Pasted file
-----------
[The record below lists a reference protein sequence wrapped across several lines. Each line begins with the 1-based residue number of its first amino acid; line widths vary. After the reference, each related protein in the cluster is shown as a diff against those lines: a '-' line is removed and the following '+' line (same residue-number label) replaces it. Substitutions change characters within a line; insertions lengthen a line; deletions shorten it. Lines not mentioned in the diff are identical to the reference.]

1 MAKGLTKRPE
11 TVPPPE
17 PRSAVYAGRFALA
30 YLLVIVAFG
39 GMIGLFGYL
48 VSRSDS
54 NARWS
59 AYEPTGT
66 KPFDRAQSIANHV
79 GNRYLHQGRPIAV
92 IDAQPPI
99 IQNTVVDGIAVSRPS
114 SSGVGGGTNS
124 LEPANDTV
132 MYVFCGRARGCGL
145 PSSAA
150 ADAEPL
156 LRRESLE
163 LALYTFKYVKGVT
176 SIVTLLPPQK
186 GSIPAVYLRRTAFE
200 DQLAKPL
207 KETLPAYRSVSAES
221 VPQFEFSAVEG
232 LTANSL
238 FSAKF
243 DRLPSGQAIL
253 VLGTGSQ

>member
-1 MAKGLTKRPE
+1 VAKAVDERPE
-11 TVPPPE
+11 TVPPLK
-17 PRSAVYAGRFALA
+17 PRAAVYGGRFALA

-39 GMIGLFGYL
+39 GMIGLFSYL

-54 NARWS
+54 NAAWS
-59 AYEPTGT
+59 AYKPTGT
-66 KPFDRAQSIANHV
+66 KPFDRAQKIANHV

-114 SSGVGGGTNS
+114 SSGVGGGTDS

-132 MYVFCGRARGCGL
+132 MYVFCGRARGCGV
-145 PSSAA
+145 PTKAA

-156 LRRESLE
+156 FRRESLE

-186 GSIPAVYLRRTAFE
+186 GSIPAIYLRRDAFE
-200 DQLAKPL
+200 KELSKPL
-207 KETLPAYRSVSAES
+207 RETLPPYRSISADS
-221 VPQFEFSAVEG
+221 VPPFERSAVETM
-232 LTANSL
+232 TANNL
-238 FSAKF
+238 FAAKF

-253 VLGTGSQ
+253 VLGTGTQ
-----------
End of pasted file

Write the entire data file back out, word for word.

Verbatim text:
[The record below lists a reference protein sequence wrapped across several lines. Each line begins with the 1-based residue number of its first amino acid; line widths vary. After the reference, each related protein in the cluster is shown as a diff against those lines: a '-' line is removed and the following '+' line (same residue-number label) replaces it. Substitutions change characters within a line; insertions lengthen a line; deletions shorten it. Lines not mentioned in the diff are identical to the reference.]

1 MAKGLTKRPE
11 TVPPPE
17 PRSAVYAGRFALA
30 YLLVIVAFG
39 GMIGLFGYL
48 VSRSDS
54 NARWS
59 AYEPTGT
66 KPFDRAQSIANHV
79 GNRYLHQGRPIAV
92 IDAQPPI
99 IQNTVVDGIAVSRPS
114 SSGVGGGTNS
124 LEPANDTV
132 MYVFCGRARGCGL
145 PSSAA
150 ADAEPL
156 LRRESLE
163 LALYTFKYVKGVT
176 SIVTLLPPQK
186 GSIPAVYLRRTAFE
200 DQLAKPL
207 KETLPAYRSVSAES
221 VPQFEFSAVEG
232 LTANSL
238 FSAKF
243 DRLPSGQAIL
253 VLGTGSQ

>member
-1 MAKGLTKRPE
+1 VAKAVDERPE
-11 TVPPPE
+11 TVPPLK
-17 PRSAVYAGRFALA
+17 PRAAVYGGRFALA

-39 GMIGLFGYL
+39 GMIGLFSYL

-54 NARWS
+54 NAAWS
-59 AYEPTGT
+59 AYKPTGT
-66 KPFDRAQSIANHV
+66 KPFDRAQKIANHV

-114 SSGVGGGTNS
+114 SSGVGGGTDS

-132 MYVFCGRARGCGL
+132 MYVFCGRARGCGV
-145 PSSAA
+145 PTKAA

-156 LRRESLE
+156 FRRESLE

-186 GSIPAVYLRRTAFE
+186 GSIPAIYLRRDAFE
-200 DQLAKPL
+200 KELSKPL
-207 KETLPAYRSVSAES
+207 RETLPPYRSISADS
-221 VPQFEFSAVEG
+221 VPPFERSAVETM
-232 LTANSL
+232 TANNL
-238 FSAKF
+238 FAAKF

-253 VLGTGSQ
+253 VLGTGTQ